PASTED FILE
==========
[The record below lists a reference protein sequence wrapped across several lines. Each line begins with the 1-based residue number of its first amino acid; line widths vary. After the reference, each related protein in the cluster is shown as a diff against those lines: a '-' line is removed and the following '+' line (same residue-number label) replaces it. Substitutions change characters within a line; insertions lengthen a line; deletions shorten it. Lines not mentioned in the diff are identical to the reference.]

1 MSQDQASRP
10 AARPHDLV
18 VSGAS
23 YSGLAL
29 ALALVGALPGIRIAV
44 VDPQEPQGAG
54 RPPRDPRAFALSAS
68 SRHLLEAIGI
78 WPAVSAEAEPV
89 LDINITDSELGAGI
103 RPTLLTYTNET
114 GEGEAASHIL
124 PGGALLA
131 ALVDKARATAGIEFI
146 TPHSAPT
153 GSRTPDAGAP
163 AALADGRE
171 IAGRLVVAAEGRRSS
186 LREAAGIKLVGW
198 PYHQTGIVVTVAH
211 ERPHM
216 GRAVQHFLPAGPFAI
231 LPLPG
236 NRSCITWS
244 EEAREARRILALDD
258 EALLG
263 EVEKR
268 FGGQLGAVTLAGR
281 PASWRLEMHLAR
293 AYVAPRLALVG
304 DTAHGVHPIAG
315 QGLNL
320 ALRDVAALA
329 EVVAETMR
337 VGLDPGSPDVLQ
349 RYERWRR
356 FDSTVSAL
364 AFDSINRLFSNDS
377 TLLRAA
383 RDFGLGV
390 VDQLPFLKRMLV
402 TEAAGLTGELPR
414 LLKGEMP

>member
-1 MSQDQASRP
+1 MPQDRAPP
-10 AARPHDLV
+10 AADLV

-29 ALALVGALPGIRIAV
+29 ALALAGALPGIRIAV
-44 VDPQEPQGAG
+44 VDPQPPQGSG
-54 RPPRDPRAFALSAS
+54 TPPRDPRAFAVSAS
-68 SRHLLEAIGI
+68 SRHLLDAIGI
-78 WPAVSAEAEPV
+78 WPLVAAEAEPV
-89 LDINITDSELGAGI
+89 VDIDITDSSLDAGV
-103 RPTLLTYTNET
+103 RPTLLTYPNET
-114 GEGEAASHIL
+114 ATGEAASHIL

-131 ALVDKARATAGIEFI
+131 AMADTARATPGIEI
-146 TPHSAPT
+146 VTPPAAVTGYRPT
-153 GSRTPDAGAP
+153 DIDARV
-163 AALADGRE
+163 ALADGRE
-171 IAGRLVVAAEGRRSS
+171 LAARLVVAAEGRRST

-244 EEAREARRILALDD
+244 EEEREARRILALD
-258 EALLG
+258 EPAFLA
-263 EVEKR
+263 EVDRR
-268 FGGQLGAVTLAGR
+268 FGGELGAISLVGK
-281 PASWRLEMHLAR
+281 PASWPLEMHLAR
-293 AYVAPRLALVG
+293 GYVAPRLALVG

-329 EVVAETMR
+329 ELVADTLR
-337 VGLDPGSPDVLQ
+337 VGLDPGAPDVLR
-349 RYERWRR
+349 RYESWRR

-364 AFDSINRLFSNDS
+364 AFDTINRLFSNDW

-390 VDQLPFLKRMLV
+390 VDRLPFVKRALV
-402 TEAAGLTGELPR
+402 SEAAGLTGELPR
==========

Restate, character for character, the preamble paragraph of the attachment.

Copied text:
[The record below lists a reference protein sequence wrapped across several lines. Each line begins with the 1-based residue number of its first amino acid; line widths vary. After the reference, each related protein in the cluster is shown as a diff against those lines: a '-' line is removed and the following '+' line (same residue-number label) replaces it. Substitutions change characters within a line; insertions lengthen a line; deletions shorten it. Lines not mentioned in the diff are identical to the reference.]